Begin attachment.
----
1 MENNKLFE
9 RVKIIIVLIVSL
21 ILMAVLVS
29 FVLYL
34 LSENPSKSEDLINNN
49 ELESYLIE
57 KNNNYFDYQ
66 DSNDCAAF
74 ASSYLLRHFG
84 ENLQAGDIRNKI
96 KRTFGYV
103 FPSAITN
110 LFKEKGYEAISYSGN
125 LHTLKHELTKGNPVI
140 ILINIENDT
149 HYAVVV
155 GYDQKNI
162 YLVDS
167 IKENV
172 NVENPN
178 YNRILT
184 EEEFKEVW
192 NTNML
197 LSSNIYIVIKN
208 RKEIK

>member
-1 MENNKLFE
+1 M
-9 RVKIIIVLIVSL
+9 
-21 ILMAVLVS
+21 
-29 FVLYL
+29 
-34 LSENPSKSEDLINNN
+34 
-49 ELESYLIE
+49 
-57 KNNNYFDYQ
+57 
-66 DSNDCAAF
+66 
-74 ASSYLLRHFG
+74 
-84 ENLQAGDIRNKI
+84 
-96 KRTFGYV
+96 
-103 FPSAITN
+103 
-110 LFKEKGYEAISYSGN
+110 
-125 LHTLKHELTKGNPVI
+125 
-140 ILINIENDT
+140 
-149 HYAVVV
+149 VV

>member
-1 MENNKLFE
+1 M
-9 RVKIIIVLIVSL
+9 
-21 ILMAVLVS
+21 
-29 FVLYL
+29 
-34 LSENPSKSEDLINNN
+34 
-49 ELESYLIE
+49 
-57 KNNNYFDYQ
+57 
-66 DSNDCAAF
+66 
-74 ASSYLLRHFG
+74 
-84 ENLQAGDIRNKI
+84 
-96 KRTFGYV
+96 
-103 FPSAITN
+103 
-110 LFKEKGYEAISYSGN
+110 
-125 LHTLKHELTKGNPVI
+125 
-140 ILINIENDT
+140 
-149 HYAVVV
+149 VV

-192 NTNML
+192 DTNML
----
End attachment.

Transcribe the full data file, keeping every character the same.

1 MENNKLFE
9 RVKIIIVLIVSL
21 ILMAVLVS
29 FVLYL
34 LSENPSKSEDLINNN
49 ELESYLIE
57 KNNNYFDYQ
66 DSNDCAAF
74 ASSYLLRHFG
84 ENLQAGDIRNKI
96 KRTFGYV
103 FPSAITN
110 LFKEKGYEAISYSGN
125 LHTLKHELTKGNPVI
140 ILINIENDT
149 HYAVVV
155 GYDQKNI
162 YLVDS
167 IKENV
172 NVENPN
178 YNRILT
184 EEEFKEVW
192 NTNML
197 LSSNIYIVIKN
208 RKEIK

>member
-1 MENNKLFE
+1 M
-9 RVKIIIVLIVSL
+9 
-21 ILMAVLVS
+21 
-29 FVLYL
+29 
-34 LSENPSKSEDLINNN
+34 
-49 ELESYLIE
+49 
-57 KNNNYFDYQ
+57 
-66 DSNDCAAF
+66 
-74 ASSYLLRHFG
+74 
-84 ENLQAGDIRNKI
+84 
-96 KRTFGYV
+96 
-103 FPSAITN
+103 
-110 LFKEKGYEAISYSGN
+110 
-125 LHTLKHELTKGNPVI
+125 
-140 ILINIENDT
+140 
-149 HYAVVV
+149 VV

>member
-1 MENNKLFE
+1 M
-9 RVKIIIVLIVSL
+9 
-21 ILMAVLVS
+21 
-29 FVLYL
+29 
-34 LSENPSKSEDLINNN
+34 
-49 ELESYLIE
+49 
-57 KNNNYFDYQ
+57 
-66 DSNDCAAF
+66 
-74 ASSYLLRHFG
+74 
-84 ENLQAGDIRNKI
+84 
-96 KRTFGYV
+96 
-103 FPSAITN
+103 
-110 LFKEKGYEAISYSGN
+110 
-125 LHTLKHELTKGNPVI
+125 
-140 ILINIENDT
+140 
-149 HYAVVV
+149 VV

-192 NTNML
+192 DTNML